The National Commission on Military, National and Public Service apparently has a knack for raising awareness about its mission during unplanned but pivotal moments of national emergency.
Wednesday marked the second time in two years the commission called for timely improvements to military, national and public service programs — all while many of these government institutions are in the spotlight.
The final report, which the commission issued to Congress and the president earlier this week, comes as the federal government responds to another emergency, a global pandemic.
The report details 124 recommendations aimed at increasing and improving military, national and public service opportunities for Americans.
“As we face this public health emergency we call on Congress and the President to move forward with our recommendations designed to strengthen national preparedness and national mobilization response, ensure the best talent — including those with critical skills — is appointed to federal agencies, and modernize the government systems designed to respond to a crisis, regardless of whether it is man-made or natural,” Joe Heck, the commission’s chairman, said Wednesday in a call with reporters.
Congress tasked an 11-member commission to review the military selective service process and find ways to improve and increase public participation in national and public service programs.
The commission spent two-and-a-half years doing research, holding town halls and discussions in 22 states and collecting nearly 4,300 public comments.
The commissioners’ final report described a lofty goal.
By 2031 — the 70th anniversary of President John Kennedy’s famous “Ask not what your country can do for you; ask what you can do for your country” speech — 5 million Americans will join military, national or public service each year.
In 11 years, more Americans will want to join the military, minimizing the need to recruit so intently, the commission said.
One million more Americans will sign up for AmeriCorps and other federally-funded national service-year programs.
And using revamped hiring procedures and a modern personnel system, agencies will hire more students, interns and young people into federal jobs.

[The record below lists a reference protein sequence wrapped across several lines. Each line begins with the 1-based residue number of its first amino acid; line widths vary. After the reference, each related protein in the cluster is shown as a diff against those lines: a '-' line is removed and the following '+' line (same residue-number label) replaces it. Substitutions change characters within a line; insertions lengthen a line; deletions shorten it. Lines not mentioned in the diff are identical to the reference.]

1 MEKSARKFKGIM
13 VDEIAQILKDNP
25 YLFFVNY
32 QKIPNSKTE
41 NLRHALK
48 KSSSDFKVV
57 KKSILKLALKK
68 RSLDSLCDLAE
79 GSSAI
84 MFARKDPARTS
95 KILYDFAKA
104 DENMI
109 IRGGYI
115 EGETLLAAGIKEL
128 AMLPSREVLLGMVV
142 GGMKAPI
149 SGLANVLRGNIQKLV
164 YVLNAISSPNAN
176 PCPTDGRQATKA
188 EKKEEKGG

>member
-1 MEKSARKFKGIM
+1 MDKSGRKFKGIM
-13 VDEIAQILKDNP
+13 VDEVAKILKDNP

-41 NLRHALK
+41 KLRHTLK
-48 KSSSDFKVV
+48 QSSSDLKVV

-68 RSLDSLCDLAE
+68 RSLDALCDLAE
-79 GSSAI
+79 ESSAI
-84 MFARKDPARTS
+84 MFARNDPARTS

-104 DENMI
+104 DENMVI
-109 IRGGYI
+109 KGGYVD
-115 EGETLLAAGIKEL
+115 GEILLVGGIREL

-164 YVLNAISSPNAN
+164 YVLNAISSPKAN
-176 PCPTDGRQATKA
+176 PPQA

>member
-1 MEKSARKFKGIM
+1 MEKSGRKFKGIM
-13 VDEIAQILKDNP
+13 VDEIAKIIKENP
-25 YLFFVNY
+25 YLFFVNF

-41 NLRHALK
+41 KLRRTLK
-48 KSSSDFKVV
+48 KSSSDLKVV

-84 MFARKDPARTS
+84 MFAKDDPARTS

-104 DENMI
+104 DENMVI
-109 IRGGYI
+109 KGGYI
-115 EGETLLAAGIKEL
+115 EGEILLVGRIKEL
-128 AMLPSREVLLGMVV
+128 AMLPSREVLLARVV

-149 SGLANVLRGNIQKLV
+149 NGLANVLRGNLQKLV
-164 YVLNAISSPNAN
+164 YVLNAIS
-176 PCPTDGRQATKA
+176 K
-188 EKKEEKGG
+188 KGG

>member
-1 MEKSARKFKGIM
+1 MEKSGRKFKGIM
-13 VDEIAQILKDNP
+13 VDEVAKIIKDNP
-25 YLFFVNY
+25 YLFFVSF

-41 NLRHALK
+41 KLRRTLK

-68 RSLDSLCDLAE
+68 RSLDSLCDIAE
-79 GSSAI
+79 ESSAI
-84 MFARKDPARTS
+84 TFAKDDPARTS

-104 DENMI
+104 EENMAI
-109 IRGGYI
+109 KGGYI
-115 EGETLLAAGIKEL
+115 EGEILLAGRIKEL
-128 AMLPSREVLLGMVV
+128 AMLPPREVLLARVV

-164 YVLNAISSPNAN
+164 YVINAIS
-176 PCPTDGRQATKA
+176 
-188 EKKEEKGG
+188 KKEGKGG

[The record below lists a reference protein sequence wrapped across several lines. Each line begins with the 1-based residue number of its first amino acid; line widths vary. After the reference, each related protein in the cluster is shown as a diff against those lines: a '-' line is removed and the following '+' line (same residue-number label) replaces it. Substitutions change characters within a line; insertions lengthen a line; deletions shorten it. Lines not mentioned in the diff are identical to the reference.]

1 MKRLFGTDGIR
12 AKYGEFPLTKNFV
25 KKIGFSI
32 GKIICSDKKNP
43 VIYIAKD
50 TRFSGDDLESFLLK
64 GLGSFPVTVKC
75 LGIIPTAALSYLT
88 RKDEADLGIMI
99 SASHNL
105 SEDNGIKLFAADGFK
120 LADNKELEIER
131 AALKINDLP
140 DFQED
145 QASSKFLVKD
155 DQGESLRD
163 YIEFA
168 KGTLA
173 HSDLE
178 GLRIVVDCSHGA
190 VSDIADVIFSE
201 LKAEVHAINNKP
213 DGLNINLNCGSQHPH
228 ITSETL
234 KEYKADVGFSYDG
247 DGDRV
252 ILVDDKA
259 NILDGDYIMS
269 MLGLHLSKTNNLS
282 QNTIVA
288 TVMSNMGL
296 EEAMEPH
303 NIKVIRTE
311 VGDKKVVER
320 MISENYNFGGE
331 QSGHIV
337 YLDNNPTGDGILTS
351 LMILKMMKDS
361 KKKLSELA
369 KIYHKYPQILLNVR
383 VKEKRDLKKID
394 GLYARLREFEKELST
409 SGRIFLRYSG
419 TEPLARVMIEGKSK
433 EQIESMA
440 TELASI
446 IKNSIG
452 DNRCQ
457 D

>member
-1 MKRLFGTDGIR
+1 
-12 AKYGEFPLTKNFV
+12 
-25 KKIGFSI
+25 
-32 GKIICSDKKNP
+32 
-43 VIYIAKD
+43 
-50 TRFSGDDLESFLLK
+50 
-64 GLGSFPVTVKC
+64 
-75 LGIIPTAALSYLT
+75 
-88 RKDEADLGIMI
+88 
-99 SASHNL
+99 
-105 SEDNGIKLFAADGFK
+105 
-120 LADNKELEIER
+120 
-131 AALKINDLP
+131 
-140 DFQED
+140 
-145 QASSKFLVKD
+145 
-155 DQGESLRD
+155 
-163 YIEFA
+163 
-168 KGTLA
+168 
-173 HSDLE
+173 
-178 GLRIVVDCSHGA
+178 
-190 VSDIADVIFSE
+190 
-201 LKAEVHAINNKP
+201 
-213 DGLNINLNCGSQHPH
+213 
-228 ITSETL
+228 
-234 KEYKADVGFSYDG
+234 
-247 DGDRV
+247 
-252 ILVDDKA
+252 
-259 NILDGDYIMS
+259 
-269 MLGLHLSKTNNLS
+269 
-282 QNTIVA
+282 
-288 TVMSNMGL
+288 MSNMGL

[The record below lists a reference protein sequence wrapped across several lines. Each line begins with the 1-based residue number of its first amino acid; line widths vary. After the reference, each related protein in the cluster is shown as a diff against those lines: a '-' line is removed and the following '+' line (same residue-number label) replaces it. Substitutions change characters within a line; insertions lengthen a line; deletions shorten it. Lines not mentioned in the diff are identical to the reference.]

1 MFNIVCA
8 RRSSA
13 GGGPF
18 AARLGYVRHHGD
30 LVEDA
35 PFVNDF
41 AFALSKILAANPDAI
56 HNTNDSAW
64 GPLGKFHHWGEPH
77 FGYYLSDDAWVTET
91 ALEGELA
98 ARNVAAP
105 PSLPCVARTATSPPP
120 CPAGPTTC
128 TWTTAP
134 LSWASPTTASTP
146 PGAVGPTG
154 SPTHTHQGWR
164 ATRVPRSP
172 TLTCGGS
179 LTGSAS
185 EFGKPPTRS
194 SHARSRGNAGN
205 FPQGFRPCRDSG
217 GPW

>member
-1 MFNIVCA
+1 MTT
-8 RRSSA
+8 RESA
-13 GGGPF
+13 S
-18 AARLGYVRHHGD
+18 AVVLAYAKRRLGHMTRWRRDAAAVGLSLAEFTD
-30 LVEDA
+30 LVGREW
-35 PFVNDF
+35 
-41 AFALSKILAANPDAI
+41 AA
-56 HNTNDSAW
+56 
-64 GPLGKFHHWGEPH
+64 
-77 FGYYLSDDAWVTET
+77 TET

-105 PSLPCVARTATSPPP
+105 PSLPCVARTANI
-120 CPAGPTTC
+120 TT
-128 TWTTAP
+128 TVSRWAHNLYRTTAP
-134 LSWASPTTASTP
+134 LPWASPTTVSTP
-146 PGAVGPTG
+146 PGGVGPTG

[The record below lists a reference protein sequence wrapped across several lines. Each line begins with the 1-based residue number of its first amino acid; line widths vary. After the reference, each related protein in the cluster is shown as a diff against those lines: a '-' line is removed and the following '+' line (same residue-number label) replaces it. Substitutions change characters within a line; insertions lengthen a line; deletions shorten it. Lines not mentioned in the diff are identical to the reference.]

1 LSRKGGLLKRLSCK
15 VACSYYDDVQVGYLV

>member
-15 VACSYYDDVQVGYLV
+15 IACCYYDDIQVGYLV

A new Council on Military, National, and Public Service, led by a Senate-confirmed appointee from within the White House, will coordinate these initiatives across government. This leader will have cabinet-level status, the commission suggested.
“In coordinating among agencies, the council would serve as a forum in which federal officials responsible for military, national and public service programs could cooperate and develop interagency, cross-service initiatives,” the commission said. “And because critical skills are developed and used to meet the nation’s needs across all streams of service, the council would act as the interagency lead for identifying and coordinating whole-of-government efforts to address gaps in critical skills that endanger key missions.”
The council would also supervise the creation of a new website, which would serve as a “one-stop-shop” for all military, national and public service opportunities available to the public.
Here are a few other highlights from the commission’s 255-page report.
Many of the commission’s recommendations focus on increasing the public’s awareness and engagement with the military.
But the flashiest recommendation suggests maintaining the Selective Service System and expanding it to include women in the active registration.
“It came down to whether or not we want standards in our military,” said Debra Wada, the commission’s vice chair on military service. “The commission has found that 29% of men and 29.3% of women are qualified to meet the initial military standards to serve in the military.”
In addition, the commission recommended the creation of an Individual Ready Reserve (IRR), which would allow individuals with critical skills, especially those with tech and cyber expertise, to volunteer for military service.